The argument I have heard is that the women competing in the WALF are under-equipped & have been thrust into elite sport for our entertainment. Whether you agree or not there may be some truth to that statement.
The fact are female athletes are at a greater risk of ACL injuries. To be precise about it, the evidence tells us its eight times more likely than men actually. 1 This partially explains why we’ve seen four ACL injuries in the first 4 weeks (not including the 2 in pre-season) of the inaugural Women’s AFL competition. The actual injury equation has a bunch of moving parts such as:
- Narrower intercondylar notch and smaller ACL
- Wider pelvis (Child bearing & Q angle) 1
- More lax ligaments1
- Slower reflex time
- Greater Quadriceps/Hamstring Strength Ratio 2,3
- Changes in estrogen levels 4
- Flat-footed/landing & agility mechanics1
- Previous Injury
- Non Contact v Contact
- Physical Preparation
- Time of the season
A number of athletes in the competition have come from many different sporting backgrounds & simply aren’t used to the stressed a game of evasion places on the joints. A majority of the differences above (bolded) are anatomical/biological & can’t be side skirted. We also know according to Orchard et al. 2006 there is an increase in ACL injuries in the warmer month where the grass has a greater resistance producing more torque at the knee joint. So here’s to hoping the rate of 1 per week for the women’s competition settles down as the season progresses.
So lets focus on what we can control:
The argument is always raised that elite players will always have to live on the knife’s edge of season/career ending injuries. There is some truth to this statement. You can prepare all you want but if you have a direct external blow/force (read 120kg prop) impact your knee (or Andrew Bogut’s tibia) at the wrong angle, your ACL/bone simply wont remain in tact.
However, if we look at teams such as the QLD Firebirds under strength & conditioning coach Bryn Abad he regularly informs me they had zero ACL injuries in a game that is commonly albeit jokingly described as “the sport designed by orthopaedic surgeons”. He contributes this to the specific approach they took to managing players hip complexes for ACL safe guarding. Further to that the Australian Women’s Gold Medalist Rugby 7’s team to my knowledge have only had one member (Gemma Etheridge) with an ACL injury.
What we can all agree on is that a gym-based approach is not just for male athletes. So let’s get away from the sexist approach that women shouldn’t be in the gym training like athletes. A well prepared & implemented strength & conditioning programme that has a focus on strength, power & speed can be the best offence against an ACL tear. Lift heavy, run fast, jump, land properly, change direction effectively, mobilise the hips, develop the glutes, condition, teach skills & recovery.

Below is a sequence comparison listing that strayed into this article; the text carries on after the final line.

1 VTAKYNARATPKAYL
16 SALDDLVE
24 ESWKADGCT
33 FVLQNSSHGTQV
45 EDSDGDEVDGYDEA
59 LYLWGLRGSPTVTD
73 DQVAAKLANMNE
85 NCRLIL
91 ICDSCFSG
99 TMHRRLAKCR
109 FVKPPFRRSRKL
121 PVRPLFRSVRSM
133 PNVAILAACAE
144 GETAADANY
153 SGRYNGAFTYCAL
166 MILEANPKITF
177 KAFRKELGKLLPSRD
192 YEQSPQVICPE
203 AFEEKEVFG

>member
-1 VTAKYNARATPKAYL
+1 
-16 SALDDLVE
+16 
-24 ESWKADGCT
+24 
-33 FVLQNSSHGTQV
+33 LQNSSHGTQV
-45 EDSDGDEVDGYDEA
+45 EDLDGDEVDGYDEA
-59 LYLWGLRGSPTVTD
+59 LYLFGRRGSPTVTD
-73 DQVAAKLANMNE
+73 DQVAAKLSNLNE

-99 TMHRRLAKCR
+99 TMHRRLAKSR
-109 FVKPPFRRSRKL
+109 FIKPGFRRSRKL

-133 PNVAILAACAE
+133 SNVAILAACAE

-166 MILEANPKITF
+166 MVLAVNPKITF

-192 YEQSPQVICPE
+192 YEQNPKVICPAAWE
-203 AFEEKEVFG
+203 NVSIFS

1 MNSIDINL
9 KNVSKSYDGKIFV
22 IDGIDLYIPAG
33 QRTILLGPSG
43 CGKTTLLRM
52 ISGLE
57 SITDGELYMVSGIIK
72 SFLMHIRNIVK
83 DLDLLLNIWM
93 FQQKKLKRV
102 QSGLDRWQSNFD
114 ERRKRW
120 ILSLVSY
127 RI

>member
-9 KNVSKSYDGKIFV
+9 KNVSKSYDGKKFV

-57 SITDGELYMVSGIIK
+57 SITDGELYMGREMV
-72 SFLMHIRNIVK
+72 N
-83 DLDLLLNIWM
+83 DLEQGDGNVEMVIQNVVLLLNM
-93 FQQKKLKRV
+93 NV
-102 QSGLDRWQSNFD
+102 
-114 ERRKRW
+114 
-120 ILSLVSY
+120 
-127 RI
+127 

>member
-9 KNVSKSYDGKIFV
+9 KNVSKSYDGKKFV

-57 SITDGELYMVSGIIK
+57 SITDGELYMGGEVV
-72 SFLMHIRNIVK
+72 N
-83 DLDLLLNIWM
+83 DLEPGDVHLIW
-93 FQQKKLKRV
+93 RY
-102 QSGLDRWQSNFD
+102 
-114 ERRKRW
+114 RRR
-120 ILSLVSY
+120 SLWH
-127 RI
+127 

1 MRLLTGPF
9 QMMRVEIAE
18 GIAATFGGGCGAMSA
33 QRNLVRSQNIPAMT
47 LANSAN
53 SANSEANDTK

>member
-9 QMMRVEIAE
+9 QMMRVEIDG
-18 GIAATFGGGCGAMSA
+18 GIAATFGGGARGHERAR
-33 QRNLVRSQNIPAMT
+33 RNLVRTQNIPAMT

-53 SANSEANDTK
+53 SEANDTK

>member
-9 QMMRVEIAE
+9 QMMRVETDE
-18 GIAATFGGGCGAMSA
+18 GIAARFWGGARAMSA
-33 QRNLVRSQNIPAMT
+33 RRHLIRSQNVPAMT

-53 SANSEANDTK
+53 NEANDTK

From a strength & conditioning or science view point, ACL rupture incidence is increased during the ovulatory phase of the menstrual cycle, when estrogen levels are most elevated.5 While no male team strength & conditioning coach has ever had to deal with this perhaps there is some merit is personalising female athletes programmes around their cycle.
Where to from here;
Nat Medhurst of netball fame was quoted as highlighting that it took the national netball competition years to create their athletes from regular women into the elite players they are now. I totally agree but at what cost?
WAFL Crows Co Captain Erin Philips said:
“I look forward to our future where our hips are not to blame for injuries”.
What I hope Erin realises is her hips will always be a factor but if the AFL reacts quickly the damage can be drastically controlled.
AFL boss Gill McLachlan on ACL injuries said,
“I think that it will be mitigated when the women have a second year of conditioning and are better able to deal with it”
While this is true Gill, you’ve essentially thrown the women into the lion’s den & those that survive will be better for the experience for future seasons. Those that don’t literally may never play again. Unless the AFL steps up to the plate it’s not going to get better. The AFL must invest in the female athletes.
If that means finding an extra $50k per year, per team for a dedicated strength & conditioning programme, so be it. With such great crowds turning out to support, reinvesting every cent of that into a programme to keep the quality high, marquee players & part time athletes on the field shouldn’t be rocket science.